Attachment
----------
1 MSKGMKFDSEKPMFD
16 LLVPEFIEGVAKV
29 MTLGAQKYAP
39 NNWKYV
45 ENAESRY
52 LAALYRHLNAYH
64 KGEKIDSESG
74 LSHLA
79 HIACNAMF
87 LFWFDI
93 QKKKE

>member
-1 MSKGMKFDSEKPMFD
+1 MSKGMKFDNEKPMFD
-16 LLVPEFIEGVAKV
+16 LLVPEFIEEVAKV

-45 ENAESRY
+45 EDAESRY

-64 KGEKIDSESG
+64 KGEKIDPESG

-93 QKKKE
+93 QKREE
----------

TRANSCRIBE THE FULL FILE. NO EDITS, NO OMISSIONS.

1 MSKGMKFDSEKPMFD
16 LLVPEFIEGVAKV
29 MTLGAQKYAP
39 NNWKYV
45 ENAESRY
52 LAALYRHLNAYH
64 KGEKIDSESG
74 LSHLA
79 HIACNAMF
87 LFWFDI
93 QKKKE

>member
-1 MSKGMKFDSEKPMFD
+1 MSKGMKFDNEKPMFD
-16 LLVPEFIEGVAKV
+16 LLVPEFIEEVAKV

-45 ENAESRY
+45 EDAESRY

-64 KGEKIDSESG
+64 KGEKIDPESG

-93 QKKKE
+93 QKREE